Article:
Generation of the aforementioned reports can be achieved through the use of dialog boxes, selective messaging and report generation software. Referring to FIG. 24, when an administrator selects a report to be generated, one or more dialog boxes are presented wherein the administrator can select the network workstations to which the reports are directed (block 2400), and wherein the administrator can select the attributes or software applications to be investigated (block 2402). From the dialog box selections, the master workstation generates report request messages (block 2404) that are directed to the selected network workstations (block 2406). The report request messages contain inquiries directed to the attributes to be presented in the report. A network workstation upon receiving such a report request message determines if the master workstation is suspect and if not, conducts an investigation, and generates a report response message that is sent back to the master workstation. The investigation pursuant to a request and generation of a report response message can be conducted during idle processing periods in the network workstation. When the report response information is received by the master workstation (block 2408), the master workstation compiles it into an appropriate report (block 2410), thereby allowing the administrator to review a wide variety of selected attributes for a wide variety of selected network workstations in a single report.

The aforedescribed reports are exemplary of some of a wide variety of features made available to an administrator. These and other features can be launched from a main screen of a master workstation, or any computer, by selecting an appropriate icon in a toolbar. However, the amount of screen space is typically limited, thereby restricting the number of icons that can be displayed at any one time. In a preferred embodiment of the present invention, a toolbar displayable on the main screen is arranged to permit a maximum number of icons to be displayed for a given amount of screen space. The toolbar arrangement in accordance with exemplary embodiments of the invention allows for enhanced ease of use while still maintaining screen space for use in presenting menus, observation screens, and the like. Toolbar icons, in accordance with a preferred embodiment, are displayed in a horizontal orientation on a screen, and are organized to display a maximum number of icons for a given space achieved by arranging them in a contiguous abutting manner.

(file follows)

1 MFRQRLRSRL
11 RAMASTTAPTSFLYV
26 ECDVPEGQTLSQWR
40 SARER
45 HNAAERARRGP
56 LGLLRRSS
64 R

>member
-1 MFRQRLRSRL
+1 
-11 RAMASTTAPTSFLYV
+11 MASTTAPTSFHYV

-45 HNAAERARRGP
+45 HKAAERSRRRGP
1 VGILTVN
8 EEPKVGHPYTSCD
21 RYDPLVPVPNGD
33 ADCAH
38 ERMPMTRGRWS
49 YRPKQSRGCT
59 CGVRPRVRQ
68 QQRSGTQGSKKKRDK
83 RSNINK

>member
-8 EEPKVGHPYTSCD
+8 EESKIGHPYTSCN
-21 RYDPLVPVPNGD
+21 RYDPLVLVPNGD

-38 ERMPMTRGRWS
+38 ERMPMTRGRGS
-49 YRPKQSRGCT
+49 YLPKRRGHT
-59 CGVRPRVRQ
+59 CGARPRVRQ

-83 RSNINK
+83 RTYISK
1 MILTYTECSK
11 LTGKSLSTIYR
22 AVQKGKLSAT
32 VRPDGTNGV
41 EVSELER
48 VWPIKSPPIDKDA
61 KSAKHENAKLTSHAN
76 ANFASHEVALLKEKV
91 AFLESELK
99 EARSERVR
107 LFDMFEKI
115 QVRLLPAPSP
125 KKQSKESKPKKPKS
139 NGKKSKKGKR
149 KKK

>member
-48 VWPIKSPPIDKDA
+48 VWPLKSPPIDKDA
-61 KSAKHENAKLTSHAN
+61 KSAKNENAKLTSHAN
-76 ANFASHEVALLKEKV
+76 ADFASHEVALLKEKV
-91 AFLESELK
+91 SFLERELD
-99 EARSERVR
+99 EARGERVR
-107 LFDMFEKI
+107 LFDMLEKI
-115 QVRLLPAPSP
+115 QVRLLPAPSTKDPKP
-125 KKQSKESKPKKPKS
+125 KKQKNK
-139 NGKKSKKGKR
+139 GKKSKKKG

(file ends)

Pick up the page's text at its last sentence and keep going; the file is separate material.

Because there are now a large number of different icons that can represent the many features presently available, it is difficult for users to memorize what function is attributed to each of the icons that can make up a toolbar. Consequently, it is desirable to provide a user with some means of identifying icon function beyond the icon symbol itself. Icon function is described, in accordance with the present invention, by pairing icon symbols with an icon text description, or icon descriptor. In a preferred embodiment, the icon descriptor resides directly beneath the icon in the toolbar. However, the icon descriptors can appear above, or even next to the icons in a vertically arranged toolbar.

Because in the preferred embodiment the icons in the toolbar are arranged in a contiguous manner, the icon descriptors, in many cases, overlap when the icon function text description is greater than the width of an individual icon. Consequently, the icon descriptors are truncated to a text portion that can fit within the width of an individual icon. The exposed portion of the icon descriptor can be the first portion of icon description text, an acronym, a selected identifying word, or any combination of the latter, that can allude to an icon's function.

In a preferred embodiment, when a cursor indicator is positioned over an icon by mouse action or other cursor control mechanism, the icon descriptor for the selected icon is expanded to its full text, while icon descriptors for unselected icons are blanked. As will be familiar to those skilled in the art, indication of icon selection may require the cursor indicator to remain over the icon for a brief period of time.